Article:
Molecular phylogenetic analysis is a very important method of analysis for understanding the evolution of organisms and so on. The method of molecular phylogenetic analysis itself is often discussed, and you are probably familiar with the background of the analysis. The dataset to be analyzed is just as important as the analysis method. However, it is not well known how the data set is made and what the methodology behind it is. Therefore, I will outline the background to the creation of data sets.

Venue: via Zoom

Event Official Language: English

## The Polarised ring of the Supermassive Black Hole in M87: EHT observations and theoretical modeling

September 3 at 14:00 - 16:00, 2021

Dr. Yosuke Mizuno (Tsung-Dao Lee Institute, Shanghai Jiao Tong University, China)

The Event Horizon Telescope has mapped the central compact radio source of the elliptical galaxy M87 at 1.3 mm with unprecedented angular resolution. These images show a prominent ring with a diameter of ~40 micro-arcsecond, consistent with the size and shape of the lensed photon orbit encircling the “shadow” of a supermassive black hole. Recently EHT has provided new images of the polarised emission around the central black hole in M87 on event-horizon scale. This polarised synchrotron emission probes the structure of magnetic fields and the plasma properties near the black hole. We found that the net azimuthal linear polarisation pattern may result from organised, poloidal magnetic fields in the emission region. In a quantitative comparison with a large simulated polarimetric image library, we found that magnetically arrested accretion disks are favoured to explain polarimetric EHT observations. In this talk, I also briefly discuss about a new modelling study of M87 jets in the collimation and acceleration region.

Venue: via Zoom

Event Official Language: English

## Journal Club: A quantitative quasispecies theory-based model of virus escape mutation under immune selection

September 2 at 10:00 - 11:00, 2021

Dr. Yingying Xu (Special Postdoctoral Researcher, iTHEMS)

I would like to introduce the paper "a quantitative quasispecies theory-based model of virus escape mutation under immune selection", written by Hyung-June Woo and Jaques Reifman [1]. Paper abstract: Viral infections involve a complex interplay of the immune response and escape mutation of the virus quasispecies inside a single host. Although fundamental aspects of such a balance of mutation and selection pressure have been established by the quasispecies theory decades ago, its implications have largely remained qualitative. Here, we present a quantitative approach to model the virus evolution under cytotoxic T-lymphocyte immune response. The virus quasispecies dynamics are explicitly represented by mutations in the combined sequence space of a set of epitopes within the viral genome. We stochastically simulated the growth of a viral population originating from a single wild-type founder virus and its recognition and clearance by the immune response, as well as the expansion of its genetic diversity. Applied to the immune escape of a simian immunodeficiency virus epitope, model predictions were quantitatively comparable to the experimental data. Within the model parameter space, we found two qualitatively different regimes of infectious disease pathogenesis, each representing alternative fates of the immune response: It can clear the infection in finite time or eventually be overwhelmed by viral growth and escape mutation. The latter regime exhibits the characteristic disease progression pattern of human immunodeficiency virus, while the former is bounded by maximum mutation rates that can be suppressed by the immune response. Our results demonstrate that, by explicitly representing epitope mutations and thus providing a genotype–phenotype map, the quasispecies theory can form the basis of a detailed sequence-specific model of real-world viral pathogens evolving under immune selection. *Please refer to the email to get access to the Zoom meeting room.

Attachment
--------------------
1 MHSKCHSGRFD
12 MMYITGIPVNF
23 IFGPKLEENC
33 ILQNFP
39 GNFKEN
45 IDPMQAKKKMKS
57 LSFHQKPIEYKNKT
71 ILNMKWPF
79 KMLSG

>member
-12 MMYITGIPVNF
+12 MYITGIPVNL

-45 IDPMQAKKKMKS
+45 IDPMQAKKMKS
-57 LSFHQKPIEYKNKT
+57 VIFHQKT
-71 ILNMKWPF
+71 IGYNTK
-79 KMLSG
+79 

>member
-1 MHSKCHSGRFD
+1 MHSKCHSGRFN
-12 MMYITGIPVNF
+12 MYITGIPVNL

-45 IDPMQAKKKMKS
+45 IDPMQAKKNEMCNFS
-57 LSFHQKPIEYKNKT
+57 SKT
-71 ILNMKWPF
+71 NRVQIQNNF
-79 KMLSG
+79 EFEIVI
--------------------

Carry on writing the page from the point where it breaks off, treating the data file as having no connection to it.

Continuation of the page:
Venue: via Zoom

Event Official Language: English

## Extended and interacting bound states in elemental superconductors

September 1 at 16:00 - 17:15, 2021

Dr. Levente Rózsa (Condensed Matter Physics, University of Konstanz, Germany)

Combining magnetism with superconductivity leads to the emergence of localized states, including Majorana bound states predicted to be relevant for topological quantum computation. In this talk, I discuss how these bound states are influenced by the details of the electronic structure. It will be shown how the shape of the Fermi surface leads to a long-ranged anisotropic extension of Yu-Shiba-Rusinov states in the vicinity of magnetic impurities [1]. The same type of Fermi surface will be demonstrated to give rise to topologically trivial Caroli-de Gennes-Matricon bound states in vortex cores [2], with similar spatial profiles to those of topological Majorana bound states. The role of spin-orbit coupling will be discussed in the hybridization of Yu-Shiba-Rusinov bound states of dimers with ferromagnetic and antiferromagnetic spin alignments [3]. The general theoretical concepts will be illustrated by experimental realizations in specific materials. *Detailed information about the seminar refer to the email.

Venue: via Zoom

Event Official Language: English